Instant Booking is the Meetings Industry’s Red Herring

Ron Shah

From the first day I started Bizly, the allure of “instant booking for meetings” enchanted me. I thought the request-for-proposals process was the worst thing in the world, and I was committed to killing it once and for all. The first app we created at Bizly was just that—an instant booking app. It was glorious. We had hundreds of hotels signed up, a sleek user interface that felt like HotelTonight or Uber, and it actually worked!

Until it didn’t. The issue wasn’t the technology. The issue was customers. Customers—big and small—didn’t want instant booking. The typical customer would rather wait a day and make sure that their specific needs were being met versus booking something instantly and not knowing.

This was one of my first big lessons about the industry.

People have a lot on the line when it comes to meetings, even the smallest of meetings. They need to know the unique room setup they need is going to be delivered the way they imagine it. They need to know their guests’ food restrictions will be accommodated. They need to know the agenda they’ve developed will be fully supported by the venue. They need to know how parking works. And the list goes on.

The other issue is, while hotel brands love the idea of ​​instant booking (yay—lower operational costs!), there is an on-the-ground reality that is unsurmountable. That reality is what I like to call “Monday morning Tetris.” Typically, every Monday morning, the hotel team gets together to figure out how to move Mary to Thursday and Jim to Wednesday to maximize revenue for the hotel.

Events are about overall 33 percent to 40 percent of hotel revenue. If an automated system takes a room offline that the hotel needs to fulfill a bigger event, that kind of mistake can cost the hotel upward of $250,000. So as much as the hotel brands may push for an instant booking solution, the risks are grave for individual properties.

The answer for instant booking would be verifiable artificial intelligence that maps out hotel spaces accurately (to know which rooms are connected to others so that an instant booking doesn’t block a larger business opportunity), connects each space to historical and forecast data on and pricing, and address the users’ needs for assurance on room configuration options and food and beverage customization. Only in this case AI could be trusted to make instant booking decisions and drive the industry forward.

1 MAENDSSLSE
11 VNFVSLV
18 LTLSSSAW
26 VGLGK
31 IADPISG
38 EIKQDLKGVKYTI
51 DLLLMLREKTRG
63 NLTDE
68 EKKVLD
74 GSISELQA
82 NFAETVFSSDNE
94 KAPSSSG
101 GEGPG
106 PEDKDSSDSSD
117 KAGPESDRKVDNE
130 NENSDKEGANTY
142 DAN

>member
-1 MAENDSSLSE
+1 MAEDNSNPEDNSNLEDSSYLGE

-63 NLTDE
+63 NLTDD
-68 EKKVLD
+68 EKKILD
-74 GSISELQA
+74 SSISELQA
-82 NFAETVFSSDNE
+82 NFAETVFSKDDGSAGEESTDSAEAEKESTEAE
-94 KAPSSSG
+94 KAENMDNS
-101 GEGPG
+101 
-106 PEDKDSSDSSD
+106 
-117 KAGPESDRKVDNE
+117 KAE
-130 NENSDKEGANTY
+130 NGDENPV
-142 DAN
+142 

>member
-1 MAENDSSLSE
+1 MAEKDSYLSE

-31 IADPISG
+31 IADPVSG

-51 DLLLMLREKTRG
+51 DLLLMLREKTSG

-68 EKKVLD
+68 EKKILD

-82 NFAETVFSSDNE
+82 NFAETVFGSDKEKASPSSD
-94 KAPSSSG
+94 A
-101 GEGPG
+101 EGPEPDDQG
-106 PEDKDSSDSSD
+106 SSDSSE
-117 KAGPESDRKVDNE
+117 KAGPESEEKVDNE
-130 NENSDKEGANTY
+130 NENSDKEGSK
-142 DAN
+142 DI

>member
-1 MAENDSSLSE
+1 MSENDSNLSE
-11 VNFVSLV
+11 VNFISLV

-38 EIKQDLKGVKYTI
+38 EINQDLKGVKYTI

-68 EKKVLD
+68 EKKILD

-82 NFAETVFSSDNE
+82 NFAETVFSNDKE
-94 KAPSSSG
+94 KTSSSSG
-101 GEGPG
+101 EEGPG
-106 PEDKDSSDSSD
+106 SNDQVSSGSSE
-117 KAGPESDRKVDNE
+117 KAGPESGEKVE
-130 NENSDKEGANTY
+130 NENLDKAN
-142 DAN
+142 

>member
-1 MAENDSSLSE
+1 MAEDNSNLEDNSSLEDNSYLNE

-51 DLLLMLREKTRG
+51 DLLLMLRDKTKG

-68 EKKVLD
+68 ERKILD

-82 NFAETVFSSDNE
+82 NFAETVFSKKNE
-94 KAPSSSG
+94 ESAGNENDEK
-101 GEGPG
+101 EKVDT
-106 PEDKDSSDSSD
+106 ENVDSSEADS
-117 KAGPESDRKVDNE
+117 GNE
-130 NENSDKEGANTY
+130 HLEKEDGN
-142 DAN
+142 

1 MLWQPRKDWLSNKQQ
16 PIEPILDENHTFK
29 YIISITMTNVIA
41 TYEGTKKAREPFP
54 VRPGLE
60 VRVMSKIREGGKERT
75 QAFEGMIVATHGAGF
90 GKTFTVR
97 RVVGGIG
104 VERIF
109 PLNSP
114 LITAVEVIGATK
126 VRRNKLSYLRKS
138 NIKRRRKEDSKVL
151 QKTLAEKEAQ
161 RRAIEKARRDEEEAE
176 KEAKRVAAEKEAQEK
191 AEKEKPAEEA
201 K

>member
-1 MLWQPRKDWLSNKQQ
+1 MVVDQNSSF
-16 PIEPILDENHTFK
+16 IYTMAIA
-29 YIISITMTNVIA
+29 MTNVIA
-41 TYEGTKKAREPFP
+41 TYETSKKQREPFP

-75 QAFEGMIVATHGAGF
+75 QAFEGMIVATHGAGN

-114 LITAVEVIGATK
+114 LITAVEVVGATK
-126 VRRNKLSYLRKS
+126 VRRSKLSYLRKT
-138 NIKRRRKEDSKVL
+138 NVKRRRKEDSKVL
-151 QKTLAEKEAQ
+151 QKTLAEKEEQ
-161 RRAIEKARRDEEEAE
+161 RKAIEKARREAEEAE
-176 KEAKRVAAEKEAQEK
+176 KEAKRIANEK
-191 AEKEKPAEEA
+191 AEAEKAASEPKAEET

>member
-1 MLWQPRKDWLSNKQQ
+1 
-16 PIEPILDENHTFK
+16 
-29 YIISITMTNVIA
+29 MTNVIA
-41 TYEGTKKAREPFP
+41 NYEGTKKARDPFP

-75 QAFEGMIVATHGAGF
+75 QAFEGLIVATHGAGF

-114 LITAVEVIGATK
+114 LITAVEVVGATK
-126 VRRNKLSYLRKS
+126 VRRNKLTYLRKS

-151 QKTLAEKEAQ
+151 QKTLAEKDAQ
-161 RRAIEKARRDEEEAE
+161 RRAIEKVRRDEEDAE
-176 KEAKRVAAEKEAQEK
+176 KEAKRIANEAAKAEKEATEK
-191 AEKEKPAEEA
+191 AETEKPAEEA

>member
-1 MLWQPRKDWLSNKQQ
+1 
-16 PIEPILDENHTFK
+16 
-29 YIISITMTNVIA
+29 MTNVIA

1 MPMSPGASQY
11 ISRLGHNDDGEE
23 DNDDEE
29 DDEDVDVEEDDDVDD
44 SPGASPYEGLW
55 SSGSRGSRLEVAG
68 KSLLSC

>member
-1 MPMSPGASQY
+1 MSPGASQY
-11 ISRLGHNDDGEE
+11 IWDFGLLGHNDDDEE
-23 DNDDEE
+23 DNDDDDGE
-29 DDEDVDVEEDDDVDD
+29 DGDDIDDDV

From what I can see, no one is building an AI of this sort today. It’s mostly just the models of the past: an online booking too for meetings. Which, after 15 years of attempts, I think the industry can agree is a failed model.

So what is the right answer? Speed.

The phase of the market we are in now is one that calls for true automation between the customer and the venue. Before we can get to AI, the first step is bots. These bots would automate venue response, integrating leads directly to the right place in each venue’s workflow. These bots would automatically nudge and follow up with the venue, whether that’s a phone call, text message, email or lead alert. These bots would serve up corporate preferred contracts and required terms and handle most of the back and forth. And if all else fails, the bot would notify the human that some intervention is required.

All of this sounds great, but there are a number of requirements to make it happen. Multiple system integrations are needed into venue sales and catering systems. There are a variety of workflow systems needed on the corporate side to ensure data streams (like cost centers, reference IDs, etc.), approvals and budgets, contracting requirements and preferred pricing make it all way through in just the right way. These are the technical requirements.

There are philosophical requirements, too. To engage bots and automation to achieve efficiency and speed, the industry must abandon “the game” wherein venues input a high price initially and the customer negotiates it down and books the savings. That is an enormous waste of time, but also an enormous cultural change for meeting and event managers (and their companies) whose performance is measured by how much savings they can achieve.

We do know the current RFP model is too slow—especially now in a high-demand environment with short booking windows. People don’t have seven days to wait for responses and start the journey of contracting a venue.

Truth be told, no one has designed this optimal system. But the great news is that we have the understanding and the technology to do it—and to make the meetings booking process ultra-simple for the user. The time has come.

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